Image from Dr Curry.
Chris and I often talk of becoming the next power art husband and wife team. Okay, we delude ourselves over margaritas, but it's still a fun conversation.
Last week, the world lost one half of the world's most prolific art couples, Jeanne-Claude, the woman with the orange-dyed hair and Christo's wife. The duo, having worked together for nearly 50 years, was most well known for their environmental works. From wrapping the coast of Little Bay in Australia to creating a 24 mile fabric fence that spanned from Sonoma County to the Pacific Ocean to wrapping the Reichstag in Berlin, their work is unique in that it lasts only for a brief period of time. Of this Christo said:
Do you know that I don't have any artworks that exist? They all go away when they're finished. Only the preparatory drawings, and collages are left, giving my works an almost legendary character. I think it takes much greater courage to create things to be gone than to create things that will remain.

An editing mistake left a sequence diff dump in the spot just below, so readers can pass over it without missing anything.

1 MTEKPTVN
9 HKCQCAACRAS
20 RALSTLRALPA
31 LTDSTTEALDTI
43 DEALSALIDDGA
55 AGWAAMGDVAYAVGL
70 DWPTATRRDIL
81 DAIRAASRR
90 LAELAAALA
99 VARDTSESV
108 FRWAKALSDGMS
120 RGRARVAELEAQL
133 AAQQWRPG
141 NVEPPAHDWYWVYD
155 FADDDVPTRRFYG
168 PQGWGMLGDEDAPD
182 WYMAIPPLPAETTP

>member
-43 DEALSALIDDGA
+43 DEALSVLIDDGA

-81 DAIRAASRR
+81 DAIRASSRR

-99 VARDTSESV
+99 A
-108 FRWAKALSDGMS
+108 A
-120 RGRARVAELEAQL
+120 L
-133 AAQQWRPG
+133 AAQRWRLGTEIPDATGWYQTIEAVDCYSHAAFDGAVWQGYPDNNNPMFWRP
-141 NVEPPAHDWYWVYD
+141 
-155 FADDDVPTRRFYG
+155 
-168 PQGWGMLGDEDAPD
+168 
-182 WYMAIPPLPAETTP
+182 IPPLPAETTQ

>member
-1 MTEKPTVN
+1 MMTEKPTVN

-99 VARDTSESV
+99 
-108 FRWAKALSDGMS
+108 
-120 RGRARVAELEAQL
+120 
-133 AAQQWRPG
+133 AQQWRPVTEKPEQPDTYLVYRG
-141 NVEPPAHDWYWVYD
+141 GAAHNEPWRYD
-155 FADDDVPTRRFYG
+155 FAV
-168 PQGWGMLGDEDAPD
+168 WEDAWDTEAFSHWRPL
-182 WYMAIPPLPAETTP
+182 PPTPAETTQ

Chicago's Museum of Contemporary Art (1968-69)
Running Fence, California (1972-76)
Reichstag, Berlin (1971-95)
Rifle, Colorado (1970-72)
Little Bay, Australia (1968-69)
Images from the New York Times.
There has been much controversy about their work. Critics equally lauded and denounced The Gates in Central Park. But regardless of its aesthetic value, there is something about their work that does indeed represent courage. Artists aren't great because they make things that are particularly hard to make. Artists are great because they make things that are hard to think. They don't know the word can't.
An artist's mind constantly astounds me. There is nothing that Chris thinks is impossible. Any time he presents me with an idea, my mind starts a running list of the logistics required to make it work. This is why I'm not an artist. I instantly see the hurdles. Chris just sees the finish line. But who knows, maybe together we will make something great.